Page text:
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Vitamins - how to get what you need

Updated: Apr 11

Some of the most common midlife and menopause questions that I receive are about nutritional supplements.

There are FOUR main considerations unpacked in this video with wholistic educator, women's health advocate, retired internal medicine physician assistant and fempreneur, Dana Kantara!

Vitamins play an important role in health and most medical organizations recommend supplements of some kind to augment a clean, healthy diet. However, studies have revealed that most bottles on the shelves at pharmacies or chain stores do not contain what is listed on the label.

Make sure your nutritional supplements are:

  1. Pharmaceutical Grade - to understand what that means and how you know, see the video. This ensures bio-availability, solubility and accuracy of ingredients and dosages that are listed on the labels.

  2. Methylated - this ensures that the supplement can be easily integrated into the physiology of the body because some people cannot methylate folate and B12 so their nutrients must be taken in a methylated form to reduce inflammation.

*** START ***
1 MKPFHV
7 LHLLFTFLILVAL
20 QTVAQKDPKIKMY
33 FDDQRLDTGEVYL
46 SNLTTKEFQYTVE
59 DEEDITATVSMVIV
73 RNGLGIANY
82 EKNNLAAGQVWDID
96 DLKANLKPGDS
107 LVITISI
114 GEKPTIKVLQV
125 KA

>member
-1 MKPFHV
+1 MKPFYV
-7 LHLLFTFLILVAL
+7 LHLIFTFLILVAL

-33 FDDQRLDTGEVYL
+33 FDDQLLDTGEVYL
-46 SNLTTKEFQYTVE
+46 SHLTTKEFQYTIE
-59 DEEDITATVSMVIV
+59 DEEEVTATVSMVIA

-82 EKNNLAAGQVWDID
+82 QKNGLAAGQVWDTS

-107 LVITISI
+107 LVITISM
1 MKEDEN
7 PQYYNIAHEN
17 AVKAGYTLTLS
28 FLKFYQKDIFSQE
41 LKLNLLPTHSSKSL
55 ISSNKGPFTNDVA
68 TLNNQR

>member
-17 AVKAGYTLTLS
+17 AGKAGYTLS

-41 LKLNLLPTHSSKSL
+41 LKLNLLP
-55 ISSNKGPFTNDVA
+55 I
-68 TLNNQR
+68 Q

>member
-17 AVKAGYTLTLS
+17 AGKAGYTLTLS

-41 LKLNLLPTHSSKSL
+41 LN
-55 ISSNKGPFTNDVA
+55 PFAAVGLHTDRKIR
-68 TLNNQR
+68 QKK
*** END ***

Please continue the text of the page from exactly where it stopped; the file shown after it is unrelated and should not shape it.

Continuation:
3. Tested for impurities - some supplements have been found to contain banned substances, houseplants, dust or other toxins so it's important to ensure quality control measures are protective.

  4. Filled with Bio-active ingredients - all supplements have fillers which can contain inactive, inert or even toxic ingredients. Some companies will choose to use superfoods, additional nutrients or antioxidants (ie. broccoli extract, tumeric, curcumin) that may provide additional health benefits.

Foundational lifestyle includes a healthy diet (Mediterranean has the best science), exercise (low intensity cardio, HIIT and strength training), restorative sleep (with copious sleep hygiene) and stress release (somatic practices, meditation, mindfulness). Did I say great sex? - that too!

The next layer to this foundational lifestyle program includes nutritional supplements and individual needs vary based on many factors. Some supplements cannot be taken with certain prescriptions while some prescriptions actually create nutritional deficiencies. In fact, birth control pills and menopausal hormone therapy (mHT) that contain estrogen and progesterone create specific nutritional needs for women who are take them. All this should be discussed with your healthcare provider to ensure that you are taking the supplements recommended for optimal health (and not taking ones that may be harmful, useless or overly expensive).

*If you are interested in a customized nutritional supplement regime that takes into account all of the above factors - complete your personalized health assessment HERE. For people who are serious about their health, Dr. Hansen is willing to review your health assessment in a virtual conversation ($50 USD). Email directly to (subject line: I'm ready to order my vitamins).


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